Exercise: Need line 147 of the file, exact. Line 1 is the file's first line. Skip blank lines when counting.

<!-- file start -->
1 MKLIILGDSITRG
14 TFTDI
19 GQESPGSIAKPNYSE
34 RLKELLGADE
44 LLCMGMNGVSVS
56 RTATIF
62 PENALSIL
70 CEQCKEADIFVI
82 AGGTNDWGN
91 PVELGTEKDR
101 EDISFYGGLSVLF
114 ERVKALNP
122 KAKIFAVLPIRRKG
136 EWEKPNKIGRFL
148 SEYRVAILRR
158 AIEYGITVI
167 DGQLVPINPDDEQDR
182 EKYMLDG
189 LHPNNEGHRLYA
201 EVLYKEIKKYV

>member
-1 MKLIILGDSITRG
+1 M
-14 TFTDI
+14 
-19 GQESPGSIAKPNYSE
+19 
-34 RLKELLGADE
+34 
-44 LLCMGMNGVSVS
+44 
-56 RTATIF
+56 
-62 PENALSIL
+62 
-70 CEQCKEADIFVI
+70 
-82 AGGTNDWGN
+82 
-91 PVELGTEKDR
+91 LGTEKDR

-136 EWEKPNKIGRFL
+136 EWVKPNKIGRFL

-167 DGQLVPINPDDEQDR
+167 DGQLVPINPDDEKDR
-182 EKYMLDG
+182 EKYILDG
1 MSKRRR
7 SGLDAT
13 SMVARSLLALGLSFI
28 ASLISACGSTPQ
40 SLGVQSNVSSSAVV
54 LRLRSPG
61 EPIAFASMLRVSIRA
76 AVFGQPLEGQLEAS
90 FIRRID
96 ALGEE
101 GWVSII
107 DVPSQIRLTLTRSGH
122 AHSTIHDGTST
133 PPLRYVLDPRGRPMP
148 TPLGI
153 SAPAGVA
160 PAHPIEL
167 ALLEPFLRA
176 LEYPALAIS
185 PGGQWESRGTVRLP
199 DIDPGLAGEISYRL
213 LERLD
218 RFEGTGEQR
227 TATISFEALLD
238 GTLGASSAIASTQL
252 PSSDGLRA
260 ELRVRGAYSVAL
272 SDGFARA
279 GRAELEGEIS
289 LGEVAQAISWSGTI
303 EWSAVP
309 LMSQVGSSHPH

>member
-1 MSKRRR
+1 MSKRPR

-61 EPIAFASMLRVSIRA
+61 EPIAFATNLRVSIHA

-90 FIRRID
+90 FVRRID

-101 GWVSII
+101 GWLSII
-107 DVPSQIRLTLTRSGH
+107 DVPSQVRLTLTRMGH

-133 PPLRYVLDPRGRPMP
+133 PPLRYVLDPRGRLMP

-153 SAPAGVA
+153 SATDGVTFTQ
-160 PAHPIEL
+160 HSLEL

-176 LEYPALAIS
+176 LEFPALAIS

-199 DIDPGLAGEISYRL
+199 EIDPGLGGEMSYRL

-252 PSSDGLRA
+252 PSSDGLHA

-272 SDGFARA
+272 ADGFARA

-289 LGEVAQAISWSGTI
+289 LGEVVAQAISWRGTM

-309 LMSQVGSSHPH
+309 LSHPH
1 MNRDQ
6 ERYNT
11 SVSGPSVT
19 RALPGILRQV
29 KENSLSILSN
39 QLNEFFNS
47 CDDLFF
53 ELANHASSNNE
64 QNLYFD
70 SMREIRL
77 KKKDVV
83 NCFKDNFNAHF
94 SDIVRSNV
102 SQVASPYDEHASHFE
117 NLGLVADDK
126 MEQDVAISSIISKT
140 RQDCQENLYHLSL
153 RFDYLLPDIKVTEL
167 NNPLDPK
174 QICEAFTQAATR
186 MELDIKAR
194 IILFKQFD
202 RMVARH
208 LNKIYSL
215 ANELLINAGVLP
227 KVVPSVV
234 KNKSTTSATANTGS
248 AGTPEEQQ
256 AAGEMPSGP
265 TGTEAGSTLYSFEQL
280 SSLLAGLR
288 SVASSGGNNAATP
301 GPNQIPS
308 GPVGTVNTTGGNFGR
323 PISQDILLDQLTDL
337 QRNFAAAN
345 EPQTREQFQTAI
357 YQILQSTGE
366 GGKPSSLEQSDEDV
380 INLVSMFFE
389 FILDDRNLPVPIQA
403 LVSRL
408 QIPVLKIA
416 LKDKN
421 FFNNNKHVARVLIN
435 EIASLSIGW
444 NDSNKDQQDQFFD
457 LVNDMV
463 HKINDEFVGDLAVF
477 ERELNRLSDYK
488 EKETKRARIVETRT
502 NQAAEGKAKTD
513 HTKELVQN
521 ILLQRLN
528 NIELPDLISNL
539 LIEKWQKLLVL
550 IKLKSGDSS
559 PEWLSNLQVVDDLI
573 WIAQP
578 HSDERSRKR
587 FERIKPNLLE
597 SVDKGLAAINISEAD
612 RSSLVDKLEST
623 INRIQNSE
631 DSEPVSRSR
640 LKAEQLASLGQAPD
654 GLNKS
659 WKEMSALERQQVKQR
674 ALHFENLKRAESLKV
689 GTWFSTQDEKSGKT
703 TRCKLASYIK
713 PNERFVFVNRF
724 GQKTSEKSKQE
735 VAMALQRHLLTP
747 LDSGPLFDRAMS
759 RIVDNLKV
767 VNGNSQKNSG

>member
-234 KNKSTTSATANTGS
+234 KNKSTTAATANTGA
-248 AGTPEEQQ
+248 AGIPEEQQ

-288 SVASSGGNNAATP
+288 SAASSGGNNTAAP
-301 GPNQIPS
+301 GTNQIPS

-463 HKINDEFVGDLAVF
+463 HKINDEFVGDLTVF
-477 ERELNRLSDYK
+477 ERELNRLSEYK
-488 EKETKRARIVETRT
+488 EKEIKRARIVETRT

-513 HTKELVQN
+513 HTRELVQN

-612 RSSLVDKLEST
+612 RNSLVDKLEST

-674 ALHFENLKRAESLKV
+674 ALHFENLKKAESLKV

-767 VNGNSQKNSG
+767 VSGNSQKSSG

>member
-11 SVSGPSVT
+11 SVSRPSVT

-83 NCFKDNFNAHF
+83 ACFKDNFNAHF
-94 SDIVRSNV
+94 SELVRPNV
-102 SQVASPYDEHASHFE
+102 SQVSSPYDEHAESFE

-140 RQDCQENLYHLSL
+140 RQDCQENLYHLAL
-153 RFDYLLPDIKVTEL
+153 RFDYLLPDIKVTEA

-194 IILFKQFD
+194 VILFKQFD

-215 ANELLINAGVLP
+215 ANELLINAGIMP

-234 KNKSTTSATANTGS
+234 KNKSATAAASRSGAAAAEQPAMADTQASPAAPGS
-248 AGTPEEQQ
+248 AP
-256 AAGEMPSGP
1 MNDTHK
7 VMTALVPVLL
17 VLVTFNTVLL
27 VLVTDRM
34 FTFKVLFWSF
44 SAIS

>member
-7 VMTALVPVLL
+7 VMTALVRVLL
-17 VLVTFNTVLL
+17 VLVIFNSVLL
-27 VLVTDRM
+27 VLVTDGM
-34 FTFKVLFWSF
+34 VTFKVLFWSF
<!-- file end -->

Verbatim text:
366 GGKPSSLEQSDEDV